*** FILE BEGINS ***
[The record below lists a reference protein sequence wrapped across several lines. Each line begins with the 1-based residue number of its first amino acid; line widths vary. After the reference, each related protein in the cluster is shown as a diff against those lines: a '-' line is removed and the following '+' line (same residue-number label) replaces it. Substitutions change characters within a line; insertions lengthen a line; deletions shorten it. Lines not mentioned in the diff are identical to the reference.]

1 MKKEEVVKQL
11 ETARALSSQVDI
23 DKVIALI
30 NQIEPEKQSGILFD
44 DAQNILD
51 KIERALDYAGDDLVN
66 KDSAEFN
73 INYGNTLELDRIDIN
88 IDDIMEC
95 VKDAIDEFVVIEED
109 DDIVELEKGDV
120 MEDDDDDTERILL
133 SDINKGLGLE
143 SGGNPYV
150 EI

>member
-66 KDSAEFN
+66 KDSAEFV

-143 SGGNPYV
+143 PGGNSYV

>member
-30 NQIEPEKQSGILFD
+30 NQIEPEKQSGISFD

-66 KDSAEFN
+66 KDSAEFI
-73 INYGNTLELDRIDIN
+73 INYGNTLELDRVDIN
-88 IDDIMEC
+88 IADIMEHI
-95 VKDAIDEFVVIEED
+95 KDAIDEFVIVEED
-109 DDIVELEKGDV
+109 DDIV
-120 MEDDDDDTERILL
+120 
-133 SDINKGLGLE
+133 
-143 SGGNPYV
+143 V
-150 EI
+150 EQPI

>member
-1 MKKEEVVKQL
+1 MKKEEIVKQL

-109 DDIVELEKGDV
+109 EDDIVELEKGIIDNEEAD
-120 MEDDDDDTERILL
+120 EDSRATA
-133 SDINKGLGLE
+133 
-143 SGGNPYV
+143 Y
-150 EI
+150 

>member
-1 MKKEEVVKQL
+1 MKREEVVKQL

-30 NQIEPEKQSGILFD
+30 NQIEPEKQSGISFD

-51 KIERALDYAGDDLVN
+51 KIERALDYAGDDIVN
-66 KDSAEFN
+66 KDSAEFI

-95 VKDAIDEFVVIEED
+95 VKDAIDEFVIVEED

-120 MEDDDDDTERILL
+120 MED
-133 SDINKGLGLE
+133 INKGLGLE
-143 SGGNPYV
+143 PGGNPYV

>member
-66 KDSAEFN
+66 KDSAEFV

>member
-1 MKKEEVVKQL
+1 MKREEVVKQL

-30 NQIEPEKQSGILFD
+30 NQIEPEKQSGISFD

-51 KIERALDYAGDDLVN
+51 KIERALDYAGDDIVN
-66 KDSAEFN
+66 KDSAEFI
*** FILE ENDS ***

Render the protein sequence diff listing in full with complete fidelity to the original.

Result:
[The record below lists a reference protein sequence wrapped across several lines. Each line begins with the 1-based residue number of its first amino acid; line widths vary. After the reference, each related protein in the cluster is shown as a diff against those lines: a '-' line is removed and the following '+' line (same residue-number label) replaces it. Substitutions change characters within a line; insertions lengthen a line; deletions shorten it. Lines not mentioned in the diff are identical to the reference.]

1 MKKEEVVKQL
11 ETARALSSQVDI
23 DKVIALI
30 NQIEPEKQSGILFD
44 DAQNILD
51 KIERALDYAGDDLVN
66 KDSAEFN
73 INYGNTLELDRIDIN
88 IDDIMEC
95 VKDAIDEFVVIEED
109 DDIVELEKGDV
120 MEDDDDDTERILL
133 SDINKGLGLE
143 SGGNPYV
150 EI

>member
-66 KDSAEFN
+66 KDSAEFV

-143 SGGNPYV
+143 PGGNSYV

>member
-30 NQIEPEKQSGILFD
+30 NQIEPEKQSGISFD

-66 KDSAEFN
+66 KDSAEFI
-73 INYGNTLELDRIDIN
+73 INYGNTLELDRVDIN
-88 IDDIMEC
+88 IADIMEHI
-95 VKDAIDEFVVIEED
+95 KDAIDEFVIVEED
-109 DDIVELEKGDV
+109 DDIV
-120 MEDDDDDTERILL
+120 
-133 SDINKGLGLE
+133 
-143 SGGNPYV
+143 V
-150 EI
+150 EQPI

>member
-1 MKKEEVVKQL
+1 MKKEEIVKQL

-109 DDIVELEKGDV
+109 EDDIVELEKGIIDNEEAD
-120 MEDDDDDTERILL
+120 EDSRATA
-133 SDINKGLGLE
+133 
-143 SGGNPYV
+143 Y
-150 EI
+150 

>member
-1 MKKEEVVKQL
+1 MKREEVVKQL

-30 NQIEPEKQSGILFD
+30 NQIEPEKQSGISFD

-51 KIERALDYAGDDLVN
+51 KIERALDYAGDDIVN
-66 KDSAEFN
+66 KDSAEFI

-95 VKDAIDEFVVIEED
+95 VKDAIDEFVIVEED

-120 MEDDDDDTERILL
+120 MED
-133 SDINKGLGLE
+133 INKGLGLE
-143 SGGNPYV
+143 PGGNPYV

>member
-66 KDSAEFN
+66 KDSAEFV

>member
-1 MKKEEVVKQL
+1 MKREEVVKQL

-30 NQIEPEKQSGILFD
+30 NQIEPEKQSGISFD

-51 KIERALDYAGDDLVN
+51 KIERALDYAGDDIVN
-66 KDSAEFN
+66 KDSAEFI